The Impact of Domestic Subcontracting on Wages, Job Quality, and Inequality

Project Date:
Nov 2014
Award Amount:
$27,000
Project Programs:
Future of Work

While the international offshoring of work in global supply chains has been the focus of much research over the last decade, its domestic counterpart has received relatively little scholarly attention. Despite evidence that substantial growth in domestic outsourcing has accompanied growth in offshore outsourcing, little is known about the extent of domestic contracting out and its implications for workers.

Sociologist Annette Bernhardt, economists Susan Houseman and Eileen Appelbaum, and labor expert Rosemary Batt will develop a conceptual framework and a proposal for a research agenda for a new RSF funding initiative on domestic contracting. The primary focus will be documenting the prevalence of the practice and its impact on wages, job quality, and inequality. In developing this framework, the group will seek to sharpen the definition of domestic contracting in a way that clearly situates this research project relative to the existing literatures on contingent, nonstandard, and precarious work; identify which industries and production networks are the most promising for additional research; and identify which data sources and methods have been the most useful in research to date on contracting out.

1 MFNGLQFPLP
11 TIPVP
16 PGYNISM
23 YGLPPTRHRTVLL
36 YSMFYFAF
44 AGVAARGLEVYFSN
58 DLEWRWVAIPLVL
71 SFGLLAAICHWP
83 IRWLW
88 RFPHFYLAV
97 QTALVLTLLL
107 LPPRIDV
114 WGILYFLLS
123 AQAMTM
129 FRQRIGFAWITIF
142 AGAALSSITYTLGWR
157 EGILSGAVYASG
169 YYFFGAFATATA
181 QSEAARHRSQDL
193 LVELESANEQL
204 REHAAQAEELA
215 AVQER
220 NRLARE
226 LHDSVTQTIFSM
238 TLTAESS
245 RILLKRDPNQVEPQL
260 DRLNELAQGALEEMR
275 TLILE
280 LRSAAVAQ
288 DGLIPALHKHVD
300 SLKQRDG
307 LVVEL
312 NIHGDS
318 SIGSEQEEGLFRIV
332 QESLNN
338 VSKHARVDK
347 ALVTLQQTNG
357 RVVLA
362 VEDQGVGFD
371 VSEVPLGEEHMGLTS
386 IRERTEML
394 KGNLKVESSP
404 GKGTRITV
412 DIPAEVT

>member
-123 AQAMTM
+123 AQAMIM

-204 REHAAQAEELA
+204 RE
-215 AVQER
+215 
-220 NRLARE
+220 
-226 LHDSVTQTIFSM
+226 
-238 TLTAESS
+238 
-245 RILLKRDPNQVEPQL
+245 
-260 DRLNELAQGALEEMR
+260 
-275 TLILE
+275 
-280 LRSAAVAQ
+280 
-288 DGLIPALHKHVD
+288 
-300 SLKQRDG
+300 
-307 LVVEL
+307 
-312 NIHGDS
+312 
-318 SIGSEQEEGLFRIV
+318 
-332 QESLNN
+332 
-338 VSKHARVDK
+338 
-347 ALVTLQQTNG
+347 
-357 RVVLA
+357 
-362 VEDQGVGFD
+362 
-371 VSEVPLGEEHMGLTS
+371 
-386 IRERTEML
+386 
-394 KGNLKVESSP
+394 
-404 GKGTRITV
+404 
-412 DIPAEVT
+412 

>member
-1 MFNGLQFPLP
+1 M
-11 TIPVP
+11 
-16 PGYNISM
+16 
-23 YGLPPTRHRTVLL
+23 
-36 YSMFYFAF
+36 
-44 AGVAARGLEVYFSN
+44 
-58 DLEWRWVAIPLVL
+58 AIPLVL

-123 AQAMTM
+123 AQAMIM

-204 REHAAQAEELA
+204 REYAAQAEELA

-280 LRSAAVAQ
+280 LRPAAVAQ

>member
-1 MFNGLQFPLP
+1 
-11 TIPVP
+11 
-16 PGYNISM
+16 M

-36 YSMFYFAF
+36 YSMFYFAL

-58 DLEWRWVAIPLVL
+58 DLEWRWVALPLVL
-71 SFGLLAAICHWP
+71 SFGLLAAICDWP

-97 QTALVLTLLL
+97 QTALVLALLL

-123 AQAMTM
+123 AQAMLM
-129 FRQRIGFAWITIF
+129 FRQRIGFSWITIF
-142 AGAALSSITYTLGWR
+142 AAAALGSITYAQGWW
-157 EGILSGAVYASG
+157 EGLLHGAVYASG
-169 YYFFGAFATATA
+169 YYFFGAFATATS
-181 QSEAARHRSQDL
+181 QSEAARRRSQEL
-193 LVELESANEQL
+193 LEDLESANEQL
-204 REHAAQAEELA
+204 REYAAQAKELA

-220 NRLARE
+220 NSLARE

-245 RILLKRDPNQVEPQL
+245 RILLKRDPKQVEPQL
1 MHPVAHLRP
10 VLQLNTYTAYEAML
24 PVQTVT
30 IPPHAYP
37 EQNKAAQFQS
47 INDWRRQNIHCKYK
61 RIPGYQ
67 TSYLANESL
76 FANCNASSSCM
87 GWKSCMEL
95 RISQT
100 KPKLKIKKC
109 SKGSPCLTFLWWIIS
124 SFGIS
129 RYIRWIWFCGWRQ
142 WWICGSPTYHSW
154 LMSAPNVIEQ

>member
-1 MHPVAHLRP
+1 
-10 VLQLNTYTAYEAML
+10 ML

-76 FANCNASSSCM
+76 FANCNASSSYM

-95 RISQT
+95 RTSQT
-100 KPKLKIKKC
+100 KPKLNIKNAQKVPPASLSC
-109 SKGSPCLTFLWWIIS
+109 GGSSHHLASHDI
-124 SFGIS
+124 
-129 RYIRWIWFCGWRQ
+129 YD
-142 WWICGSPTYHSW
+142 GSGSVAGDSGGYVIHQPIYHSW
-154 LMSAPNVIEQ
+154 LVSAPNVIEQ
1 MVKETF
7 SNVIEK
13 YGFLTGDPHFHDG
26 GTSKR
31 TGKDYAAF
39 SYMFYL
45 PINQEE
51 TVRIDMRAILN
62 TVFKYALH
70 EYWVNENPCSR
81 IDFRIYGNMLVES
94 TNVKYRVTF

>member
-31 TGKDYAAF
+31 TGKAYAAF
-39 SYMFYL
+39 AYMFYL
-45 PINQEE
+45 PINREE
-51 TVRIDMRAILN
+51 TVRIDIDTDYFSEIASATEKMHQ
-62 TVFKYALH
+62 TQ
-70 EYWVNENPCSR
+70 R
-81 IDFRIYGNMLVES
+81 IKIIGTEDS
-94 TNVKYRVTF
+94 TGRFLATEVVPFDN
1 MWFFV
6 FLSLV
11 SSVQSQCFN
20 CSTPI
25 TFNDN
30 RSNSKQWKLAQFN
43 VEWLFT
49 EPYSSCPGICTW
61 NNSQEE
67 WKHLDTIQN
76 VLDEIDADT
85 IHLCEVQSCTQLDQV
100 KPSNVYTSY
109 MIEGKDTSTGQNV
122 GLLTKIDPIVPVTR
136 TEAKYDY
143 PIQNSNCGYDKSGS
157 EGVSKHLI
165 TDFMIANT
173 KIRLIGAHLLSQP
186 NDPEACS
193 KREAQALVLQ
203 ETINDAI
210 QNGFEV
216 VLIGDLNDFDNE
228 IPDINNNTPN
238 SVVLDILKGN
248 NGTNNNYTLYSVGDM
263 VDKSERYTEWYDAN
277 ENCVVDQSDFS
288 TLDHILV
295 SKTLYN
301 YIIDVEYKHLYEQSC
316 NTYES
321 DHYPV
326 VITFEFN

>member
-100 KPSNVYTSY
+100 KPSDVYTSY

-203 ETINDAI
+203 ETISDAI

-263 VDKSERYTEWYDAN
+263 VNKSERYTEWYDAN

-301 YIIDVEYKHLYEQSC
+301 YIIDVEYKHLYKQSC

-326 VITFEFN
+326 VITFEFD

The Russell Sage Foundation
Journal of the Social Sciences

The Russell Sage Foundation Journal of the Social Sciences is a peer-reviewed, open-access journal of original empirical research articles by both established and emerging scholars.

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